Life as an electronics engineer – Wirecutters

A few days back I promised to tell a bit more about the wire-cutter test. To give a bit of background:

The recovery of Stratos III makes use of a two-stage parachute system. First, a drogue chute is deployed. Afterwards, the main chute is released. The wires of the drogue chute need to be cut when the main chute needs to deploy. Therefore, a wire-cutter is needed. Since this wire-cutter needs to be actuated somehow, the electronics team has been asked to help and do some measurements during the test. I offered to help out a few weeks ago with this test.

At some point, the question came up if the wire-cutters we use could be used to cut small bolts. If it can, it could be useful in the design of future separation systems within DARE. These separation systems are key parts of multiple stage rockets, for example. Something that we would like to pursue. 

So the wire-cutters are activated with a short current pulse, and that’s where the electronics team comes in. We made a circuit that could deliver this pulse and also measure the current and voltage through and over the wire-cutter. The reason we measure everything is that these are critical systems to the rocket’s recovery.

Then we put the wire-cutter in a test stand and fired it. You can view the video below.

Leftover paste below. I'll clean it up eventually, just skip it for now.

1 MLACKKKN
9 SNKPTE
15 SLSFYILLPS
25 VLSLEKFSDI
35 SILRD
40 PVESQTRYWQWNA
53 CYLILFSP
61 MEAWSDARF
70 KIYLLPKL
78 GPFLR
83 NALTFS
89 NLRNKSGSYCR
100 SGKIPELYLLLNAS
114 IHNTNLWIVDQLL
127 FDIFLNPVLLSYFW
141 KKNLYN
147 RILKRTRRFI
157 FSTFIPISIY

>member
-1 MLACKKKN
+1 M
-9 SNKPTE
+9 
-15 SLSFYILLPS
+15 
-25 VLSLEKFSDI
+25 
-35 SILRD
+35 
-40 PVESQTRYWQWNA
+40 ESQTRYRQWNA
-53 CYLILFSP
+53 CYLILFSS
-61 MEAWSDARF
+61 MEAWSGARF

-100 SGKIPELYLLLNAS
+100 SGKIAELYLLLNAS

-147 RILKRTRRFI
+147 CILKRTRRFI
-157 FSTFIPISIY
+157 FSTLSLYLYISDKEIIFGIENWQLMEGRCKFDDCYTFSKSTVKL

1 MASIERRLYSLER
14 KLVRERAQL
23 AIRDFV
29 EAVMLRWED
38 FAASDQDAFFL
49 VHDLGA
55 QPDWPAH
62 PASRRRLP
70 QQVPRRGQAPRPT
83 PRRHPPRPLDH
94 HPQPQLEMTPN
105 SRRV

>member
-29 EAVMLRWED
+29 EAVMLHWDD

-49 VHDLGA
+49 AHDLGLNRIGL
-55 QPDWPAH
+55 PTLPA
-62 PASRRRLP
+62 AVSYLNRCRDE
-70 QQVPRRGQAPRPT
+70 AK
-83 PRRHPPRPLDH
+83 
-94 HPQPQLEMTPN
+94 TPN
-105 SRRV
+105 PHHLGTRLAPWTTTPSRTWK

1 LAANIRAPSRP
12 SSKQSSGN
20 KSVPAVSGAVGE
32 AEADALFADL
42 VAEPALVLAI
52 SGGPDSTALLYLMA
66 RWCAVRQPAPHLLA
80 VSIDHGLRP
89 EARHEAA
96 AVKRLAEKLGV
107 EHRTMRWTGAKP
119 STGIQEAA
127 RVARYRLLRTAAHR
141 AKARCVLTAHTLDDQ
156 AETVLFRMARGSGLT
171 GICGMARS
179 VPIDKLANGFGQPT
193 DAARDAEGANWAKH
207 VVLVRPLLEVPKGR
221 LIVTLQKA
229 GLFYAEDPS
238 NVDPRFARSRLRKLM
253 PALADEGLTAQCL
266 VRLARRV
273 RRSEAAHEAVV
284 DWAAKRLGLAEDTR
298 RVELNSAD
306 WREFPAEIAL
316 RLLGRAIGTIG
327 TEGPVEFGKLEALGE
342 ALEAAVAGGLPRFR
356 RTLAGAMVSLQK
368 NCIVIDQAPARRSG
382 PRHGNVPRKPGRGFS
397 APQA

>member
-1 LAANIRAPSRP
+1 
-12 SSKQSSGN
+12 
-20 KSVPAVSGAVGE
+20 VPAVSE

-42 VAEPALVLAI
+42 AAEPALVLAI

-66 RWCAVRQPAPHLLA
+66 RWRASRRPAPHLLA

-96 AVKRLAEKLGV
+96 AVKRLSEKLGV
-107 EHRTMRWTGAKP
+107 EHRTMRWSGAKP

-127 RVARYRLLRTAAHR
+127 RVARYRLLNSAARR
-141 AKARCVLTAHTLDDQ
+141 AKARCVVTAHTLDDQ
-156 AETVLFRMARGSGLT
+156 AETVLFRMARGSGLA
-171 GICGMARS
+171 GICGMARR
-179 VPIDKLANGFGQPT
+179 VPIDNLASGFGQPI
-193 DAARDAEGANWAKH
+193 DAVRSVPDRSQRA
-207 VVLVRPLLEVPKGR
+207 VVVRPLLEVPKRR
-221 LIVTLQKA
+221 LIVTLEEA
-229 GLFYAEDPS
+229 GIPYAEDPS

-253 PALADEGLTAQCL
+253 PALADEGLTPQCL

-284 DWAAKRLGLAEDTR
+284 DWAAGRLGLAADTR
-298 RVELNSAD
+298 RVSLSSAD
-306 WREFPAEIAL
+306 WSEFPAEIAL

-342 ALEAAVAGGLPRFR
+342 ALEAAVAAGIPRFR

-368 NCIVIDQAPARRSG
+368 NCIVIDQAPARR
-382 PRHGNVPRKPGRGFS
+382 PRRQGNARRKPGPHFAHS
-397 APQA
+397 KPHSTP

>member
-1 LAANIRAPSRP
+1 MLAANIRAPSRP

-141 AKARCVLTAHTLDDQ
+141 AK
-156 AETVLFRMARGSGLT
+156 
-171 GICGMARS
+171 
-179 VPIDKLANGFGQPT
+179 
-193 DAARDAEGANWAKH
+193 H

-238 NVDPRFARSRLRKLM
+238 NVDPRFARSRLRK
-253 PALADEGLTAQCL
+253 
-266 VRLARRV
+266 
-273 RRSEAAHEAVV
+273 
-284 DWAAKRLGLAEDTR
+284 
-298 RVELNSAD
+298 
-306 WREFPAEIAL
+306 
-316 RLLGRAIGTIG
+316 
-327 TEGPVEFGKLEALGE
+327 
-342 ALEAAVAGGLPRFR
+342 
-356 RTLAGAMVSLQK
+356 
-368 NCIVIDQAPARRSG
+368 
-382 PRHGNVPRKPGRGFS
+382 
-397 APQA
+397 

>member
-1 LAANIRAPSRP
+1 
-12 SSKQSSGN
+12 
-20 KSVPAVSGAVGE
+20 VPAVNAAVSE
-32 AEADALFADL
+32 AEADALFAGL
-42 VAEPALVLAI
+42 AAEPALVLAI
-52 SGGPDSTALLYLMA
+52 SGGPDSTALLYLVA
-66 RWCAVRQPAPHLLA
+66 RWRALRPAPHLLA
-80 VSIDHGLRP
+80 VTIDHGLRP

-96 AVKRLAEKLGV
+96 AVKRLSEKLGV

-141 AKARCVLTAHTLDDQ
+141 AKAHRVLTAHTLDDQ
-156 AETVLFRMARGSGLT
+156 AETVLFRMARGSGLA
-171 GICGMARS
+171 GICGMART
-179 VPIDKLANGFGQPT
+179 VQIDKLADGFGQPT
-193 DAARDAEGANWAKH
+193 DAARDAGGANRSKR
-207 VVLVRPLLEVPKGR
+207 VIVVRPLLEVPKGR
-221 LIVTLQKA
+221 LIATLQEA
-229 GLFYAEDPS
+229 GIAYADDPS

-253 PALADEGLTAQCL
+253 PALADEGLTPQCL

As you can see, quite an explosive result, but the bolt was successfully cut in half. Now as Adam Savage has famously said, “the only difference between screwing around and science, is writing it down”. So, off I was, writing a technical report on the test so that in the future, DARE members can look it up when they want to cut a bolt using this kind of wire-cutter. Doing this documentation is maybe not the most fun part, but it has to happen, especially in a student team that might want to use this information for the years to come. 

Twitter famous

Seems like writing these blogs has really paid off – Altium featured me on their Twitter! (Altium is the company behind Altium Designer, what we use for designing the electronics).

Big thanks to Altium for the shout-out and support! What a surprise to see myself like that.